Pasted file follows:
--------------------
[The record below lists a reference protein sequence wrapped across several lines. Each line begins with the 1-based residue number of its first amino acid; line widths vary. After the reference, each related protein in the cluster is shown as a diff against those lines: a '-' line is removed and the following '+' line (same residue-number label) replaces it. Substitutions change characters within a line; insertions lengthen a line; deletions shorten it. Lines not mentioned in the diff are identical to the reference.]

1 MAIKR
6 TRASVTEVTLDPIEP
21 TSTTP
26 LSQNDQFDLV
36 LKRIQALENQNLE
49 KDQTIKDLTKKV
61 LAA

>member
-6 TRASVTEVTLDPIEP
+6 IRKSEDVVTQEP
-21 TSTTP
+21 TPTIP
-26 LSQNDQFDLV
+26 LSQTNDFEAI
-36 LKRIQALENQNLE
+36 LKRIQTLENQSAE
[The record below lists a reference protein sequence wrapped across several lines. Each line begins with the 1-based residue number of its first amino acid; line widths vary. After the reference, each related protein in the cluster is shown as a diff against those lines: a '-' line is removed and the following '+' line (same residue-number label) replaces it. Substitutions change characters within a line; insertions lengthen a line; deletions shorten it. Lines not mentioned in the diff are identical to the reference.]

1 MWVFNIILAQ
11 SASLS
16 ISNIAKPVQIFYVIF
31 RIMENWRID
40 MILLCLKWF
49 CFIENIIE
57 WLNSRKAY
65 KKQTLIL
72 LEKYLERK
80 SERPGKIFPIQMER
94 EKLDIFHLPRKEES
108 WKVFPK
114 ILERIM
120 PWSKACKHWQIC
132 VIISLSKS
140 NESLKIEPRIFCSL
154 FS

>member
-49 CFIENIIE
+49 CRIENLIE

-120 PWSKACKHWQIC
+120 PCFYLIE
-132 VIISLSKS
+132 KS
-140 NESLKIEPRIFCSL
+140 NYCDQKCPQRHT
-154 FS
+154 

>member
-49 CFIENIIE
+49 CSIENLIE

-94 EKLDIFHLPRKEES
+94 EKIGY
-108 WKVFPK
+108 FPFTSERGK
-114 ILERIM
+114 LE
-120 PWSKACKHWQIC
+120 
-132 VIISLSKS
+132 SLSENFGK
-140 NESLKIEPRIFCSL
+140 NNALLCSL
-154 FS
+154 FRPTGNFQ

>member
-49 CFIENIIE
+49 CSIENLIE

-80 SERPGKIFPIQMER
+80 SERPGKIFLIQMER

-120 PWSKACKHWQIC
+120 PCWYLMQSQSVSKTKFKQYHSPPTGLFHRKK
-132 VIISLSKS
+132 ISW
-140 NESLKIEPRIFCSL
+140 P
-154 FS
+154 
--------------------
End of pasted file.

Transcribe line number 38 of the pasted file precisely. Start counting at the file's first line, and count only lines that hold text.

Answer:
+49 CRIENLIE